artful creatures – turtles, butterflies, birds and more – in a variety of bright, vibrant colors. “I think my bright color schemes come from what I saw as a child,” he says. “I went to [American] Indian powwows with my dad and saw brightly colored costumes and beading.” He also crafts signs with favorite Bible verses, uplifting quotes and sayings. “My main focus is to put out a good word,” he says. “I want to let people know, ‘Hey, it’s not all bad.’” He hopes his creations can make others feel better and make their days a little brighter. “If I’m putting a smile on someone’s face, that means I’m doing my job,” Bebo says. Bebo also finds artistic motivation through his religious beliefs and hopes to inspire others spiritually as well. “My message is pretty simple,” he says. “Love God and love your neighbor.” While his message may be clear, his occupation isn’t always so easily defined. The term “folk artist” may be unfamiliar, but Bebo does his best to explain what it means – to him. “It’s freedom,” he says. “But I have a responsibility. Since I have this gift, I need to put out a good message.” Bebo is mainly focused on his folk art these days but still finds time to engage in other activities such as fishing and golf. He also enjoys playing guitar and writing music – just as he did before becoming a full-time artist. “I still play music,” he says. “I play with my dad at art shows.” He also performs in Florida and Kingston Springs. ■

More Insight Bebo Folk Art is featured in galleries in several states, including Tennessee, North Carolina, Louisiana, Florida, Arizona and California. The art ranges in price from $25 to $2,500 and can be purchased online by visiting or by calling (615) 952-2200. Bebo Folk Art is also available at various art shows across the South.



taste of tn


Dream Leafy green veggie is springtime favorite story by Roben Mounger

L About the Author Roben Mounger, known as Ms. Cook, has a penchant for searching out locally produced ingredients for her family’s meals. For some 15 years, she has eaten year round by way of CSAs and farmers markets. In 2009, she began an organic farm internship with Arugula’s Star of Neal Family Farms. Roben writes a weekly column about food and people for The Columbia Daily Herald and blogs about eating locally at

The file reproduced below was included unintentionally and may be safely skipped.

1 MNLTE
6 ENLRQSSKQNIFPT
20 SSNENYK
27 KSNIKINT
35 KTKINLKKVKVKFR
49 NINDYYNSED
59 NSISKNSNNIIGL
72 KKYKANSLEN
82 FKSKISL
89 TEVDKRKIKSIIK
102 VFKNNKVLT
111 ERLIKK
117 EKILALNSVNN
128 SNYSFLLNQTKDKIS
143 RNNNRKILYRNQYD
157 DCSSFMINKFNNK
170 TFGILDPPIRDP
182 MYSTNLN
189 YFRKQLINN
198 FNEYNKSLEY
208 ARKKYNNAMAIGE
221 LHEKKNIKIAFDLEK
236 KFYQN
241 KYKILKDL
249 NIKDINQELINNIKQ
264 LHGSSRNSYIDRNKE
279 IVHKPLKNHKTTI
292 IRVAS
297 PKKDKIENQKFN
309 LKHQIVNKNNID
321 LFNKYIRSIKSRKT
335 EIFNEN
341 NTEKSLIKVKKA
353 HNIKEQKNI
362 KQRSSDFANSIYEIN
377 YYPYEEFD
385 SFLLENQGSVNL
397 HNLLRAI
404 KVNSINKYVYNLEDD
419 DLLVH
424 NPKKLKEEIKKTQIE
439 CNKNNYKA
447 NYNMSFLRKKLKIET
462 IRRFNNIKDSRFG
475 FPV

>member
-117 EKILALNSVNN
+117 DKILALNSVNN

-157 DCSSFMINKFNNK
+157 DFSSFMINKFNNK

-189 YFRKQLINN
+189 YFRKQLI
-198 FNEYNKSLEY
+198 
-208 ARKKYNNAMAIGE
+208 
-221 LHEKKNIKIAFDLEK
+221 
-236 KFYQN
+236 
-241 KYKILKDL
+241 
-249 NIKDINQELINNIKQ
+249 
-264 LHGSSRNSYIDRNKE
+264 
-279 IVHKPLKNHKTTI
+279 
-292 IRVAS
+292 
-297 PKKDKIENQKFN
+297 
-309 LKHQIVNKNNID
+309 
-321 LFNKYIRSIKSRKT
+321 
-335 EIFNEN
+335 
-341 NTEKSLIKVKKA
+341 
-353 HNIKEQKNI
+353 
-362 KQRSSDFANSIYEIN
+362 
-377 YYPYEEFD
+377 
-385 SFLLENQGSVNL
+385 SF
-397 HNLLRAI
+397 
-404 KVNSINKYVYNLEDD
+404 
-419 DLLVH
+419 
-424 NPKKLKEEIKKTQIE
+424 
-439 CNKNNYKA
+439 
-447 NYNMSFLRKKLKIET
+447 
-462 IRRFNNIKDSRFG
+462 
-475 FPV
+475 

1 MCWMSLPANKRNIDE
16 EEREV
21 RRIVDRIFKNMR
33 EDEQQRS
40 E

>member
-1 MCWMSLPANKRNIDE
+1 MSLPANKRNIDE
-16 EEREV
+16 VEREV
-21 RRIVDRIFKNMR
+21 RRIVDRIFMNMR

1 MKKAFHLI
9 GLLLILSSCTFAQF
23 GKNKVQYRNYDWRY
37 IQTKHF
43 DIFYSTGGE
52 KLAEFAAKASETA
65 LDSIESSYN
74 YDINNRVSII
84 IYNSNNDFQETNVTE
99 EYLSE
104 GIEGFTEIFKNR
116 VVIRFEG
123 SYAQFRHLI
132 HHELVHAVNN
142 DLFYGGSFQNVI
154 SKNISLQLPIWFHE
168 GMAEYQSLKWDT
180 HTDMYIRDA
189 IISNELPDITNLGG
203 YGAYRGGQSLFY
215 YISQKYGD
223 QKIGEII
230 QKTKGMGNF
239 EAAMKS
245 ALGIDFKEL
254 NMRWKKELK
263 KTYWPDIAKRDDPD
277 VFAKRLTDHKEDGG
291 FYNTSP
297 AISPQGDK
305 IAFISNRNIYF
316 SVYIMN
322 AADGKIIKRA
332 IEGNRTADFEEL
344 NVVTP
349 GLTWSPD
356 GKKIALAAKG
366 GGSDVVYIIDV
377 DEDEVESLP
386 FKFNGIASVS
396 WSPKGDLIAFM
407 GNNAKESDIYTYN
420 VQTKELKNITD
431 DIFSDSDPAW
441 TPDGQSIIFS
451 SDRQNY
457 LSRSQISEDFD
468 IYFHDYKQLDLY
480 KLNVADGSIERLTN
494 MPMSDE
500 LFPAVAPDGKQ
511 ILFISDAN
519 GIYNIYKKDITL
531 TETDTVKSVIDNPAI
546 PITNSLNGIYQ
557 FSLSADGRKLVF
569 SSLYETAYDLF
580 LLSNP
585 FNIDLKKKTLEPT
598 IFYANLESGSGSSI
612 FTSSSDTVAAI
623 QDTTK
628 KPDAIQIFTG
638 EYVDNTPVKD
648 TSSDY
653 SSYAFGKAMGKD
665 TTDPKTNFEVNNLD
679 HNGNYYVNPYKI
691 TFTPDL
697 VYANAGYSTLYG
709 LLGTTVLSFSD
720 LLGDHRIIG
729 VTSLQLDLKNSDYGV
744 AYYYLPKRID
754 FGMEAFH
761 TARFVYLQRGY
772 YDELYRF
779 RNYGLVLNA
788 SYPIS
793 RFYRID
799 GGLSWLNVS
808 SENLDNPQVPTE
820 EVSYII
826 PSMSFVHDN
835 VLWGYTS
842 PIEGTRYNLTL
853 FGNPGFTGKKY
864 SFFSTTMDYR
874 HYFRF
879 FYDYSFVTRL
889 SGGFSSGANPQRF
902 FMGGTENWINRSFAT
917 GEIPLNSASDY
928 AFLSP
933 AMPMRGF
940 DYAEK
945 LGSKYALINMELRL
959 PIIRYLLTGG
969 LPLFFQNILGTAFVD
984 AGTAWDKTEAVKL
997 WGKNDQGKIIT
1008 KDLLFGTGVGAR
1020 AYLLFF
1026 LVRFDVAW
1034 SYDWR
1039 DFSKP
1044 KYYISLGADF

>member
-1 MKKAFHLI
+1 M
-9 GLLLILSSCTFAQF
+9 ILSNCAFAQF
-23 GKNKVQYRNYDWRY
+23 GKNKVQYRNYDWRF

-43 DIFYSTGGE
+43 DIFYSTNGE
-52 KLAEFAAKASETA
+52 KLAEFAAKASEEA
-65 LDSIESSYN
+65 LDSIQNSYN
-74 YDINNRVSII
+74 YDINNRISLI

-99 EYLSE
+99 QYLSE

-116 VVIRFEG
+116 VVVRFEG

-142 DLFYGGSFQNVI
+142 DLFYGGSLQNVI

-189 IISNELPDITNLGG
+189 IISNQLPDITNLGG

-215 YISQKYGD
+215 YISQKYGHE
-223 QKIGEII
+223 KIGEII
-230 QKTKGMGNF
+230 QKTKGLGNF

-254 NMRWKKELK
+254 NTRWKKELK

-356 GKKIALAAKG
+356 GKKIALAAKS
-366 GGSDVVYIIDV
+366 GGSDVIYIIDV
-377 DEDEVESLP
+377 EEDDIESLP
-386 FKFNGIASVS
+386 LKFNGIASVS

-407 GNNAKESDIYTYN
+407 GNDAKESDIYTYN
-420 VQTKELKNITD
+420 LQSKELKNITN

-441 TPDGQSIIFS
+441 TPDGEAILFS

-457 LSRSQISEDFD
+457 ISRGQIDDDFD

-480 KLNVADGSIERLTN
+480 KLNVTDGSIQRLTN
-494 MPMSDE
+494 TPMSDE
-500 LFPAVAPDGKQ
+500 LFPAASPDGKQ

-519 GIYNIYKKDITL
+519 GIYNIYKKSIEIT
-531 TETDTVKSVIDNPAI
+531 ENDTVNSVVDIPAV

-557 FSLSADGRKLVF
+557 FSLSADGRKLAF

ettuces are a food with transportative powers. The leafy vegetable can provide the most delicate of flavors in the dead of winter and then in spring enhance the brightness of a meal. The freshness of this plant is stunning in its adaptability, and many Tennessee growers have their egos stoked after presenting a locally grown lettuce crop to their public. On the barest winter day, I have found a bowl of mixed greens the needed contrast and in early spring a harbinger of summer realms. The flavors of lettuces vary from mild to strong, and their appearance can differ in a charmingly curious manner from heads that spread wide open in a wavy design to others that curl into a ball. They can be faint of color to dark green, some are red and others speckled. Since heat makes the plants bolt, a home gardener must be mindful to shade the plants if grown in summer or rather focus on spring, fall or winter plantings. Many Tennessee farmers specialize in lettuce varieties and utilize techniques that spark tasty dining with a minimum of concoction. “Customers love the fresh lettuce,” says John Dysinger of Bountiful Blessings Farm, a winter CSA in Williamsport. “It’s a splash of color and brings vibrant life to the table. We like to think that it’s not only promoting physical health, but emotional

and even spiritual health as well.” Amazingly, lettuces can handle temperatures down in the 20s if protected by floating row covers over wire hoops to prevent damage. After the holidays and into the spring, many farms like the Dysinger’s use hoop houses for their lettuces as the sheltered environment creates a tempered refuge for growth and harvest. Farmer Brown’s in Warren County grows lettuce crops using hydroponics, the process of growing plants in water without soil. The Browns say the advantages over soil include efficient use of water and minerals and nutrition regulation that turns out “some of the finest lettuce in the world, period.” They work to produce their dynamic lettuces with a pest management system that makes use of tree frogs, ladybugs and praying mantises. Windermere Farms and Apiaries have an ingenious irrigation system in which piquancy is enhanced by runoff from the hills into the ponds pumped to tanks on the ridge of their acreage. The plants are then gravity-fed as needed. Ken Lansing, designer of the Memphis farm, has an affinity for a pristine salad and has created unique peppered vinegar that amplifies his dressings. Which brings me to the creative assembly – Tennessee grown – of the beautiful rustic salad and her dressing. ■ Tennessee Connections